Nanyang Technological University

  • Large-scale timber architecture is increasingly popular lately, and with projects like The Wave, it's easy to see why. Attractive, sustainable, and impressively efficient, the new sports hall is another reminder of how engineered wood is revolutionizing sustainable construction.
  • ​Singapore's Housing & Development Board recently called for proposals to automate the painting of its high-rise buildings. In response, ELID Technology International and Nanyang Technological University teamed up to create a robotic system that does the job.
  • ​You might not realize it, but you blink about 15 to 20 times a minute. When you do so, you eye rolls back in its socket. So why don't we feel plunged into darkness and get disoriented 21,000 times a day? Researchers have puzzled it out.
  • Computer data commutes from the system memory to the processor, but now researchers have found a way to help that data effectively work from home. The team is developing chips that can process information where it’s stored, potentially allowing for faster, smaller and more efficient devices.
  • Commercial drone networks need some structure, so Nanyang Technological University is developing an air traffic control system for drones in Singaporean airspace, exploring ideas like geofencing, designated flight lanes and ground stations that track all airborne UAVs.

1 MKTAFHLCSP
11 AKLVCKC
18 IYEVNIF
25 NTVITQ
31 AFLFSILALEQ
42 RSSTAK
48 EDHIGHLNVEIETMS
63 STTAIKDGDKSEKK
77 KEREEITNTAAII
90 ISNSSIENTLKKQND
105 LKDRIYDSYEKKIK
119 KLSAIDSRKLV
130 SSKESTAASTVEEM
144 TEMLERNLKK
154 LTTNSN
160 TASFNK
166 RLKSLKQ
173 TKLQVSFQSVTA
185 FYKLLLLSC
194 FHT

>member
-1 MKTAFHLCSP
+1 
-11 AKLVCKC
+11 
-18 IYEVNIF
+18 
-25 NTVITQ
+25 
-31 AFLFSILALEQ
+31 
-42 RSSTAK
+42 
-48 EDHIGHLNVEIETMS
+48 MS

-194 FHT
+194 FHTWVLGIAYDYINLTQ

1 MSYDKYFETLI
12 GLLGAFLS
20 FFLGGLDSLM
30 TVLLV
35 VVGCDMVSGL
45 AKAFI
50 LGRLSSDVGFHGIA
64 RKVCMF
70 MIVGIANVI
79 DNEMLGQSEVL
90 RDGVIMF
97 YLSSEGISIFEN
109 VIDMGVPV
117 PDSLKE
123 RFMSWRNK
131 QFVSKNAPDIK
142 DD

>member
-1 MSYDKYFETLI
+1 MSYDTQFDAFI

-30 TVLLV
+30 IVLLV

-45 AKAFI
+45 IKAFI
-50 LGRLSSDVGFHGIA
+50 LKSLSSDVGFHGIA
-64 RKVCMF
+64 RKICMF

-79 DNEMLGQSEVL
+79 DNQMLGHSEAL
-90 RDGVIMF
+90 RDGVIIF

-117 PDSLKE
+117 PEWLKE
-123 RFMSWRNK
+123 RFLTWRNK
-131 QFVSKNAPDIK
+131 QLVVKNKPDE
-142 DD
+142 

• With the ever-present potential for crashes, collisions and rough landings, multicopter drones need to be built solid. It was with this in mind that a PhD candidate at Nanyang Technological University recently 3D-printed a working quadcopter, adding in its electronics as it was being printed.
  • Science
    ​​Do you know what a laser-generated focused ultrasound transducer is? Basically, it's a device that converts laser light into focused acoustic waves, which can in turn be used to move cell-sized tiny objects. It's a fascinating technology, and it's recently been improved upon.
  • ​​Concrete may generally be a good choice for sidewalks, but it is a brittle material. That's why scientist have created bendable concrete that they say could be easily applied in the form of relatively thin, light paving slabs.​
  • As our population continues to get older, physiotherapists are going to be needed more than ever. It was with this in mind that Emma was created. The one-armed robot is designed to help physiotherapists handle an increasing workload, by conducting massage therapy on their human patients.
  • Looking to safeguard against lithium-ion battery failure, a team of scientists has developed a smart chip that can be embedded inside these batteries to monitor their health, offering a warning when they're at risk of catching fire or exploding. ​
  • A glue that performs at a high-level in wet environments could bring about all sorts of possibilities in areas like surgical care and ship maintenance. A team from Singapore's Nanyang Technological University claim to have developed such a glue, which hardens when an electrical voltage is applied.
  • Scientists have installed an electronic backpack on giant flower beetles, allowing them to be remotely controlled while in free flight. The technology not only gave the researchers a better insight into how the insects fly, but it could also find use in areas such as search-and-rescue.